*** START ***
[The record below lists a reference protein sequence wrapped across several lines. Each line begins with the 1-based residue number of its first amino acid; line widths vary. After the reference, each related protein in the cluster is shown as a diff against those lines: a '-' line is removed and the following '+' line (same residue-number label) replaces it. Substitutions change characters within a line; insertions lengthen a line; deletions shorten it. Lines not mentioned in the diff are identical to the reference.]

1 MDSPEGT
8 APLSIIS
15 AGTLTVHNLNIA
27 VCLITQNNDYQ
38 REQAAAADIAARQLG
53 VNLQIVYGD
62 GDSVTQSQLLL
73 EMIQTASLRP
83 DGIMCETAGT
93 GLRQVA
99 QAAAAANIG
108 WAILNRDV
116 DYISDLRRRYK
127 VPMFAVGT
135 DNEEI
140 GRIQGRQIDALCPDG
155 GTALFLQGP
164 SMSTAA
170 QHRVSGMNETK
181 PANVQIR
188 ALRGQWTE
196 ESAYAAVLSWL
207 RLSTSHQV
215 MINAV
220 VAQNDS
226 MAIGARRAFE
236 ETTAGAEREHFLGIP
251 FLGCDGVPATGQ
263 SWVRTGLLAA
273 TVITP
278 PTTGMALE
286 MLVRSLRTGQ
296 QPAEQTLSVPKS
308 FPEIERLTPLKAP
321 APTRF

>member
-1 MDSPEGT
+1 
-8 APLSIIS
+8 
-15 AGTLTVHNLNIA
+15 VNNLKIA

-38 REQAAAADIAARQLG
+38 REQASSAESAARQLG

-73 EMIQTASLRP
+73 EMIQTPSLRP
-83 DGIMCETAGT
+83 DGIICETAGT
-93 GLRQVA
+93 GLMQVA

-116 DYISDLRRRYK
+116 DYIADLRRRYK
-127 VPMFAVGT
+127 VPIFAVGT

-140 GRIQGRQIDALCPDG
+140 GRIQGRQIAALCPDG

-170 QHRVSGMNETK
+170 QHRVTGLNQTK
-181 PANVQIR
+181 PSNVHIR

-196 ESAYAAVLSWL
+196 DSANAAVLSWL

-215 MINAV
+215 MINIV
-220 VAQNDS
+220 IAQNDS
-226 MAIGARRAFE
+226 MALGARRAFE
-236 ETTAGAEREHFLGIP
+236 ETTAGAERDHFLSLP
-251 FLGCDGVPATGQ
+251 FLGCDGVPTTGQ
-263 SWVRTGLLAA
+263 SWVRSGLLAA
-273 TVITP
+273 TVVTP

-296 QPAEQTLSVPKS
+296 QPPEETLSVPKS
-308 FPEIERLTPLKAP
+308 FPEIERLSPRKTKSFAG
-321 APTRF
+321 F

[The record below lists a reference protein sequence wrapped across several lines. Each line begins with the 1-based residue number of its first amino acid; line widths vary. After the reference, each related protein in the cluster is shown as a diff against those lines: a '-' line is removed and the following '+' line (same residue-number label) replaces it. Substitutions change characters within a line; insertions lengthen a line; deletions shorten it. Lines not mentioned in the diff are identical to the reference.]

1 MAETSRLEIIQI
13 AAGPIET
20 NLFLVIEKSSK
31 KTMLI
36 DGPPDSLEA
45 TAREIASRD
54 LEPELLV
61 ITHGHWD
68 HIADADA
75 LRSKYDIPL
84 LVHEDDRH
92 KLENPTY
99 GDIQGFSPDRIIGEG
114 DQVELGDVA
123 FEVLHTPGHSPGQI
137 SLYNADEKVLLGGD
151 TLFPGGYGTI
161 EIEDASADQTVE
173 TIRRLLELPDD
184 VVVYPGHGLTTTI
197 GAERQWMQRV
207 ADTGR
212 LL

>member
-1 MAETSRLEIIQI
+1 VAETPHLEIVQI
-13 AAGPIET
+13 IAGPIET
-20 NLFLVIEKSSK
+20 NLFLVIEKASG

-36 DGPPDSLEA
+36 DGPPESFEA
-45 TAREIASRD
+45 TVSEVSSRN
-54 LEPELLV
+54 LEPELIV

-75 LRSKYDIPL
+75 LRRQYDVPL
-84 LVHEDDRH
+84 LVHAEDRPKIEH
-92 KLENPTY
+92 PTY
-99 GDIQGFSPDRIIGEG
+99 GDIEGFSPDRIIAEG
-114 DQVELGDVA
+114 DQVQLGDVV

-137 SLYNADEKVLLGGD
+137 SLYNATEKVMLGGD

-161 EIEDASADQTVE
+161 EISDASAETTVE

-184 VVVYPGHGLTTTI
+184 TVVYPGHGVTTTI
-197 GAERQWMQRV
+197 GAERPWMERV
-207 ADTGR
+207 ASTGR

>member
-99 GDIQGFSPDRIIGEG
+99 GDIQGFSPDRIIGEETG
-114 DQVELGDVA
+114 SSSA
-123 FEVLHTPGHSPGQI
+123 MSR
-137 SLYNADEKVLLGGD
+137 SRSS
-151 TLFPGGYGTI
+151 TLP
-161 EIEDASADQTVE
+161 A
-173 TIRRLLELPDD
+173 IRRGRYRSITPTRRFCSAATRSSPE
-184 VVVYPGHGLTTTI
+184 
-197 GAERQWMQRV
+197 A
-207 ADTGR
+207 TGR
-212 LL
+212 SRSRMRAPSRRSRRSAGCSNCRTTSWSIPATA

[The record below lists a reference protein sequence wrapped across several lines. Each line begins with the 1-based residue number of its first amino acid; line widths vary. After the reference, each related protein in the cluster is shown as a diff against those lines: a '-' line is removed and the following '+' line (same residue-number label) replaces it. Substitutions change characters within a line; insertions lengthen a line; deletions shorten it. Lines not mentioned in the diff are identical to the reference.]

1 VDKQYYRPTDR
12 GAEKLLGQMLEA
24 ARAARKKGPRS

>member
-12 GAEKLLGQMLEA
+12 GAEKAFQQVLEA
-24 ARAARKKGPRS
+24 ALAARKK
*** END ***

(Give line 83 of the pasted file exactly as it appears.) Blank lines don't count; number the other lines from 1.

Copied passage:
+321 F